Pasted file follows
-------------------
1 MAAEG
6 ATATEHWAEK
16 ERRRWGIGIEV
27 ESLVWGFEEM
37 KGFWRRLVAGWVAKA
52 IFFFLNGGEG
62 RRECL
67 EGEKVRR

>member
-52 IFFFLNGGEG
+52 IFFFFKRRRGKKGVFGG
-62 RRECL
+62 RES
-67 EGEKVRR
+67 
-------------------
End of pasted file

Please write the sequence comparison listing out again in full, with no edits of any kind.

1 MAAEG
6 ATATEHWAEK
16 ERRRWGIGIEV
27 ESLVWGFEEM
37 KGFWRRLVAGWVAKA
52 IFFFLNGGEG
62 RRECL
67 EGEKVRR

>member
-52 IFFFLNGGEG
+52 IFFFFKRRRGKKGVFGG
-62 RRECL
+62 RES
-67 EGEKVRR
+67 